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  1. Free, publicly-accessible full text available January 12, 2024
  2. Inorganic pyrophosphatase (PPase) is an enzyme that catalyzes the hydrolysis of the phosphoanhydride bond in pyrophosphate (PPi) to release inorganic phosphate (Pi) and simultaneously exchange oxygen isotopes between Pi and water. Here, we quantified the exchange kinetics of oxygen isotopes between five Pi isotopologues (P18O4, P18O316O, P18O216O2, P18O16O3, and P16O4) and water using Raman spectroscopy and 31P nuclear magnetic resonance (NMR) during the PPase-catalyzed 18O–16O isotope exchange reaction in Pi-water and PPi-water systems. At a high PPi concentration (300 mM), hydrolysis of PPi by PPase was predominant, and only a small fraction of PPi (≪1%) took part in the reversible hydrolysis–condensation reaction (PPi ↔ Pi), leading to the oxygen isotope exchange between Pi and water. We demonstrated that Raman and NMR methods can be equally applied for monitoring the kinetics of the oxygen exchange between the Pi isotopologue and water. It was found that the isotope exchange determined by the spectroscopic methods was detectable as low as 0.2% 18O abundance, but the reliability below 1% was much lower. Given that high P concentrations (≥1 mM) are required in these methods, environmental application of these methods is limited to rare high P conditions in engineered and agricultural environments.
  3. Free, publicly-accessible full text available August 5, 2023
  4. null (Ed.)
  5. Nadeem, Habibullah (Ed.)
    Phytate is a dominant form of organic phosphorus (P) in the environment. Complexation and precipitation with polyvalent metal ions can stabilize phytate, thereby significantly hinder the hydrolysis by enzymes. Here, we studied the stability and hydrolyzability of environmentally relevant metal phytate complexes (Na, Ca, Mg, Cu, Zn, Al, Fe, Al/Fe, Mn, and Cd) under different pHs, presence of metal chelators, and thermal conditions. Our results show that the order of solubility of metal phytate complexes is as follows: i) for metal species: Na, Ca, Mg > Cu, Zn, Mn, Cd > Al, Fe, ii) under different pHs: pH 5.0 > pH 7.5), and iii) in the presence of chelators: EDTA> citric acid. Phytate-metal complexes are mostly resistant towards acid hydrolysis (except Al-phytate), and dry complexes are generally stable at high pressure and temperature under autoclave conditions (except Ca phytate). Inhibition of metal complex towards enzymatic hydrolysis by Aspergillus niger phytase was variable but found to be highest in Fe phytate complex. Strong chelating agents such as EDTA are insufficient for releasing metals from the complexes unless the reduction of metals (such as Fe) occurs first. The insights gained from this research are expected to contribute to the current understanding ofmore »the fate of phytate in the presence of various metals that are commonly present in agricultural soils.« less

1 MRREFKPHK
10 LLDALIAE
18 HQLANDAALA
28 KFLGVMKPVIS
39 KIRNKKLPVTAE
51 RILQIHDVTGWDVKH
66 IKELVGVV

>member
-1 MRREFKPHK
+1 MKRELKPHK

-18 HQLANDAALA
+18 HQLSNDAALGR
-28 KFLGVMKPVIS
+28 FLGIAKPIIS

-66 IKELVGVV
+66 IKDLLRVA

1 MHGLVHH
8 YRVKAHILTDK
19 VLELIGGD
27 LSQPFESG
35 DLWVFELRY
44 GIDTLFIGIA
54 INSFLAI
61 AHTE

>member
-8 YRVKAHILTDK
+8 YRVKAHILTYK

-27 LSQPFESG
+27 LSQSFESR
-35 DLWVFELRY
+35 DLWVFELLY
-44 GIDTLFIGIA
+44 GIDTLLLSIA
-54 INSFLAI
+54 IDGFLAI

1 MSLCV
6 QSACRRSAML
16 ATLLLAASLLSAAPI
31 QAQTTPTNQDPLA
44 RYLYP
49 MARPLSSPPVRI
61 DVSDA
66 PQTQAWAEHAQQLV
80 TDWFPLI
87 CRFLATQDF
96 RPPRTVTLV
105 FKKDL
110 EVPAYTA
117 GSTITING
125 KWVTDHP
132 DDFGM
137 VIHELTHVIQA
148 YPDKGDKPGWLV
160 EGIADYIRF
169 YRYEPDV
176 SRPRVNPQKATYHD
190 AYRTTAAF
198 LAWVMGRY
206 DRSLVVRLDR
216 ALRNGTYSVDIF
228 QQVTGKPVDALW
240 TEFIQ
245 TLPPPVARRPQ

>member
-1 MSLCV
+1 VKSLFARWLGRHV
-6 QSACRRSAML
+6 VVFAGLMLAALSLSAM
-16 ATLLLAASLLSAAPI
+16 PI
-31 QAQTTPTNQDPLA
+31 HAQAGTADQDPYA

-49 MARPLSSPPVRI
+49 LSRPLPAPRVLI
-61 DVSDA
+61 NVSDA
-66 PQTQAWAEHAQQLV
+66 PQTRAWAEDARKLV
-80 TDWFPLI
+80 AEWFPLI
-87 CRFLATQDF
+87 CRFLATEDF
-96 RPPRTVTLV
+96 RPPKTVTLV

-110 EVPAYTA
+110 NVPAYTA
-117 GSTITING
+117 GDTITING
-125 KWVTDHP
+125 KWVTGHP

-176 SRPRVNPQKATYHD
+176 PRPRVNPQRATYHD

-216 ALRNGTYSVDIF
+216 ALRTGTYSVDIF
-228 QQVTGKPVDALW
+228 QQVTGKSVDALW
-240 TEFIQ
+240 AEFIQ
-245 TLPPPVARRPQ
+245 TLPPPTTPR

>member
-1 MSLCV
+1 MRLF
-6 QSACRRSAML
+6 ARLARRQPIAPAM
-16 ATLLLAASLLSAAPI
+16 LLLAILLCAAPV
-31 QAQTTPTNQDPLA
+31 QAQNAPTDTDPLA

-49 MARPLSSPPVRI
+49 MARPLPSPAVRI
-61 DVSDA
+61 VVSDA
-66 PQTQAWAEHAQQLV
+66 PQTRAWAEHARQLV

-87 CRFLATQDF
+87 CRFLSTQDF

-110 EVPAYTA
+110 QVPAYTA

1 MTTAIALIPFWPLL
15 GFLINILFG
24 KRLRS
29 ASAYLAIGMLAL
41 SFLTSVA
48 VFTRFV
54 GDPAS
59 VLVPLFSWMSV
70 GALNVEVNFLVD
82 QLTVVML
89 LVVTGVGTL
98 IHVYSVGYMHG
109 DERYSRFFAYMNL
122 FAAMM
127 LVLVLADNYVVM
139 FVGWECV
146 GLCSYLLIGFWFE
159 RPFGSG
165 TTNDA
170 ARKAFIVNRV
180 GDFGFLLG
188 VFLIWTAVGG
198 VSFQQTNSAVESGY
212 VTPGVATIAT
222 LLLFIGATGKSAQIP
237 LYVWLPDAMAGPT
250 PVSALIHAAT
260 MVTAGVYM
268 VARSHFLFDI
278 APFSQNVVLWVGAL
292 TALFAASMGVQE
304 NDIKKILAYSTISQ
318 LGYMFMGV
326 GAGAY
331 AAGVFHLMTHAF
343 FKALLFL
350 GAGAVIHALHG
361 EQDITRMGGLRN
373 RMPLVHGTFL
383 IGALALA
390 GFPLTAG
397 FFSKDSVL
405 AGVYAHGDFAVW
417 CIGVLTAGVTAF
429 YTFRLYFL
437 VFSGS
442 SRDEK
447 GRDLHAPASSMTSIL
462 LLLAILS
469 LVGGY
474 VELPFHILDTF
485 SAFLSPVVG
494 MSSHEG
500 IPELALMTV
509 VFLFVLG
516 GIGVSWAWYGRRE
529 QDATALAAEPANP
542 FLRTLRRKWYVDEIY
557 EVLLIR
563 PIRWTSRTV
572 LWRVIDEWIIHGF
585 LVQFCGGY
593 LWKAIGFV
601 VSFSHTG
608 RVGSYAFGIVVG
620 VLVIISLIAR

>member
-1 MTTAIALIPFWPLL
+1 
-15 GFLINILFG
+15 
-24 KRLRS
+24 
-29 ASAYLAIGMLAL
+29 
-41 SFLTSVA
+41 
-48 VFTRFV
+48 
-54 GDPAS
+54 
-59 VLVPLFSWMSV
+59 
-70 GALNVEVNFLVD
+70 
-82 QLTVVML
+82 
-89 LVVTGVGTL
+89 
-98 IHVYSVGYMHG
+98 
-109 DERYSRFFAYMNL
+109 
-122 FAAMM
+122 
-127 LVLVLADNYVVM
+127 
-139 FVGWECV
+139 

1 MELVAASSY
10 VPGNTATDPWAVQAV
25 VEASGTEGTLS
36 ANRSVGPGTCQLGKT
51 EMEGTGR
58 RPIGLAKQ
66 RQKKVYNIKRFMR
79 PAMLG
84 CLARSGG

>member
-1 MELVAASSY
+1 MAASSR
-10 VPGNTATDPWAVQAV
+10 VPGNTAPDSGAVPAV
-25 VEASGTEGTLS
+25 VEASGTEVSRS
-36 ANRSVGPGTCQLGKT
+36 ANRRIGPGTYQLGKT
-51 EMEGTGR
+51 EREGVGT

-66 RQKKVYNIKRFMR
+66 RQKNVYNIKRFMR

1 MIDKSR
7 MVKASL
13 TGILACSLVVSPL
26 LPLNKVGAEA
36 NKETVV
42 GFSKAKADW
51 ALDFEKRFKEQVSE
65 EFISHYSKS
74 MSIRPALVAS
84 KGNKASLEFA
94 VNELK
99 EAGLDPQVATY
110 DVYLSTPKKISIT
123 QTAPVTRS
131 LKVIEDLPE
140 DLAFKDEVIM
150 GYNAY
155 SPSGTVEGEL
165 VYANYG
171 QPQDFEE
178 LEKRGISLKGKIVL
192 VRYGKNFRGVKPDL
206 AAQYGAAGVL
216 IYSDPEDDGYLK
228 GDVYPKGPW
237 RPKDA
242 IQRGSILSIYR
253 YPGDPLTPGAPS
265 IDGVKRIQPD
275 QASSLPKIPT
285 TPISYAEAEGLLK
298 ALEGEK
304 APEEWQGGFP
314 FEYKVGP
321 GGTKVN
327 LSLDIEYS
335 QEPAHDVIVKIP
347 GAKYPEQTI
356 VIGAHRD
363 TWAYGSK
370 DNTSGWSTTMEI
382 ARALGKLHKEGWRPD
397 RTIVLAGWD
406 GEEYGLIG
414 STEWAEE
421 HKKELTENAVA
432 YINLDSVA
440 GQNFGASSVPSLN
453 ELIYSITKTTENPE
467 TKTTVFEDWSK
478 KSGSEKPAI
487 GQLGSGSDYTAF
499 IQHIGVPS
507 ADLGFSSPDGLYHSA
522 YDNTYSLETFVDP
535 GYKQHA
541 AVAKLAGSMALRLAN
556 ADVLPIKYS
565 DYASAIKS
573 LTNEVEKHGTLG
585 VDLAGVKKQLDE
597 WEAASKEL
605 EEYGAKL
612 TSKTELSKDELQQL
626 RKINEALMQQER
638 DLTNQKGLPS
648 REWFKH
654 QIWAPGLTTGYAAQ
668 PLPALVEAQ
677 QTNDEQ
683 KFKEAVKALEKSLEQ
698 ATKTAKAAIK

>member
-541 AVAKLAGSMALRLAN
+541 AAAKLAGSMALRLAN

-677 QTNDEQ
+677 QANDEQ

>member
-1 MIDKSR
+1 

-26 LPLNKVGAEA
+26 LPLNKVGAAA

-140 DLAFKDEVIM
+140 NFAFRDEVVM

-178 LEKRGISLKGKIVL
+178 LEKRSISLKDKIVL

6. Phosphorus (P) loss from cropland to ground and surface waters is a global concern. In cold climates (CCs), freeze–thaw cycles, snowmelt runoff events, and seasonally wet soils increase P loss potential while limiting P removal effectiveness of riparian buffer zones (RBZs) and other practices. While RBZs can help reduce particulate P transfer to streams, attenuation of dissolved P forms is more challenging. Moreover, P transport studies often focus on either cropland or RBZs exclusively rather than spanning the natural cropland–RBZ–stream gradient, defined here as the cropland–RBZ–stream continuum. Watershed P transport models and agronomic P site indices are commonly used to identify critical source areas; however, RBZ effects on P transport are usually not included. In addition, the coarse resolution of watershed P models may not capture finer-scale soil factors affecting P mobilization. It is clear that site microtopography and hydrology are closely linked and important drivers of P release and transport in overland flow. Combining light detection and ranging (LiDAR) based digital elevation models with P site indices and process-based models show promise for mapping and modeling P transport risk in cropland-RBZ areas; however, a better mechanistic understanding of processes controlling mobile P species across regions is needed. Broader predictivemore »approaches integrating soil hydro-biogeochemical processes with real-time hydroclimatic data and risk assessment tools also hold promise for improving P transport risk assessment in CCs.« less